Pro-democracy activists in Hong Kong are threatening protests after Beijing announced election rules Sunday that would limit democracy in the former British colony. The new rules dictate that a committee filled with Beijing loyalists must approve candidates for Hong Kong’s chief executive in 2017, breaking a promise that the region would be eligible for universal suffrage by then.
When the British returned Hong Kong to mainland China in 1997, then-Chinese leader Deng Xiaoping agreed to allow the region its autonomy under a “one country, two systems” policy for 50 years before reintegrating the former colony with the larger country. The idea was that by then, China would have progressed economically and politically so that reuniting with Hong Kong would be easy. But instead, China has continued its tight reign on political freedom even as it advances economically, and the latest decision is a further blow to the trust between the two.
“Today is the darkest day of the history of Hong Kong’s democratic development,” Benny Tai Yiu-ting, the co-founder of the activist group Occupy Central With Love and Peace told reporters Sunday. “I think now this is the end of any dialogue.” Occupy Central has threatened to shut down Hong Kong’s busy financial district with a peaceful sit-in protest to demand full democracy. In previous months, the group has organized protests that have crowded the streets with hundreds of thousands of people.
In a move that would be unimaginable in mainland China, Hong Kong’s pro-democracy lawmakers heckled Li Fei, the deputy secretary general of the Standing Committee of China’s National People’s Congress, as he explained the election process Monday. Some shouted slogans and held signs decrying Beijing’s broken promise for democracy before security officers escorted them out. Outside, police pepper sprayed a group of activists trying to storm the barricades to get inside. Li remained unfazed, calling protests by Occupy Central an “illegal activity.”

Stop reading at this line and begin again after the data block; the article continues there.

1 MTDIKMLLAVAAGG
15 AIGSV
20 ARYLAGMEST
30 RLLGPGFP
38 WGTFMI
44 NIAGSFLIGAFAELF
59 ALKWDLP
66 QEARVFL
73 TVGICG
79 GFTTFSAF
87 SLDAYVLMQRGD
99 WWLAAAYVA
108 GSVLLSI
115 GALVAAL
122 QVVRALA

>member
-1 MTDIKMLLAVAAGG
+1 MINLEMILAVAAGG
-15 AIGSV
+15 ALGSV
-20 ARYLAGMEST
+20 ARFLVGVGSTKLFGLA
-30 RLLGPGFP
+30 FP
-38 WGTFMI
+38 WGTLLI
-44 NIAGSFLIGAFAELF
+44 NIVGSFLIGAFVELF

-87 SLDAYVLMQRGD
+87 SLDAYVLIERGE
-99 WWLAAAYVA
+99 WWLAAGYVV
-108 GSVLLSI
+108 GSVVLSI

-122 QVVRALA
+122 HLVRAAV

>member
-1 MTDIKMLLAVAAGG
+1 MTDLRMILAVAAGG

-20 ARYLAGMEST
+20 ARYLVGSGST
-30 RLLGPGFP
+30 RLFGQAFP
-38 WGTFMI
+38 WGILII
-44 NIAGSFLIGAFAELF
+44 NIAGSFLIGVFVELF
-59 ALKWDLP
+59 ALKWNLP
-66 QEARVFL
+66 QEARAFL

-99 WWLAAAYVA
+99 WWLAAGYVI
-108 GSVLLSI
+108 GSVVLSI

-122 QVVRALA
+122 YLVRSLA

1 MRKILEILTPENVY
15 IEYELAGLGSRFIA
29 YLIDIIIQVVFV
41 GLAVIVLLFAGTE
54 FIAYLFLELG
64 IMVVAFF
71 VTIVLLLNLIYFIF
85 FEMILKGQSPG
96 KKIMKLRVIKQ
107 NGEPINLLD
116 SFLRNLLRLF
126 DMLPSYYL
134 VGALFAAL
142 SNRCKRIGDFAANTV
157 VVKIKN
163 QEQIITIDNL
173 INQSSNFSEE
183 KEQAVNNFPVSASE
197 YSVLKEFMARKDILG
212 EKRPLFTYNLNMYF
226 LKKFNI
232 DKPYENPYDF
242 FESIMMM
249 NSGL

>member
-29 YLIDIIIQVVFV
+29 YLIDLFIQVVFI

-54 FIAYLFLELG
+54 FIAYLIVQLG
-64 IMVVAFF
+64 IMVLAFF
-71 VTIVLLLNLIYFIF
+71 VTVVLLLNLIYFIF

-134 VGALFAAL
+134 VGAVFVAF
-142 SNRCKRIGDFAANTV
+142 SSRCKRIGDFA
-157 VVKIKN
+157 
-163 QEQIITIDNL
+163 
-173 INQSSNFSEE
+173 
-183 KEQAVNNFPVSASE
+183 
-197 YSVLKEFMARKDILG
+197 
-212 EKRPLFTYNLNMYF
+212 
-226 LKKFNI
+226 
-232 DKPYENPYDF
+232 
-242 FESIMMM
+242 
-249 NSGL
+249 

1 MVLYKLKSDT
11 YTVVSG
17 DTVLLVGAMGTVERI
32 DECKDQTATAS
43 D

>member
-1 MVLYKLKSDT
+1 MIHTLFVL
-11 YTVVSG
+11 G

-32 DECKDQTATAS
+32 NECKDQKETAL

“If we give in, it will trigger more illegal activities,” he said.
Li noted that if Hong Kong lawmakers did not approve the package, it would lose any sense of democracy and continue its typical procedure, in which a small committee choses the leader without any popular vote.
The move reveals Beijing’s desire for control and its fear that relaxing on democracy could urge other regions, including cities in the mainland, to demand democracy as well. “Beijing would not make a compromise,” Ding Xueliang, professor of political science at Hong Kong University of Science and Technology told Bloomberg. “What if Shenzhen, which is not far away from Hong Kong, also asked for the same thing?”
Even before the decision, Hong Kong has felt China’s encroaching control. A 2014 report by the Hong Kong Journalists Association revealed that the region’s press freedom “had its darkest year in several decades,” according to association chairwoman Sham Yee-lan. Newspapers, especially those that speak out against Beijing, have faced threats, violence, financial pressures, and website attacks. In February, Kevin Lau, the former chief editor of Ming Pao was injured in a meat cleaver attack after he was fired from his position for criticizing the Chinese government.
In June, a number of pro-democracy sites such as Occupy Central, the newspaper Apply Daily, and the June 4 Museum (which remembers the Tiananmen Square Massacre) were hacked, along with a poll site gauging the popular support for democracy. Visitors to the sites found them unavailable, as hackers—which many believe originated from mainland China—overwhelmed them with traffic from different sources.
China’s heavy handling of democracy in Hong Kong is also hurting the mainland’s attempts to reunify with the self-governing island of Taiwan. It had hoped to use the “one country, two systems” model to entice Taiwan to voluntarily rejoin the mainland, but as the model falters in Hong Kong, that prospect grows increasingly dim.
The question remains what protests in Hong Kong will be able to accomplish. Leaders of Occupy Central are realistic: Beijing’s hard line combined with Hong Kong residents’ concern for stability and business welfare may make their plans difficult.
“Although some pragmatic supporters may leave, new supporters are joining us,” they said in a statement issued Tuesday. Despite their disappointment with Beijing’s decision, “the significance of our movement will not end at this point.”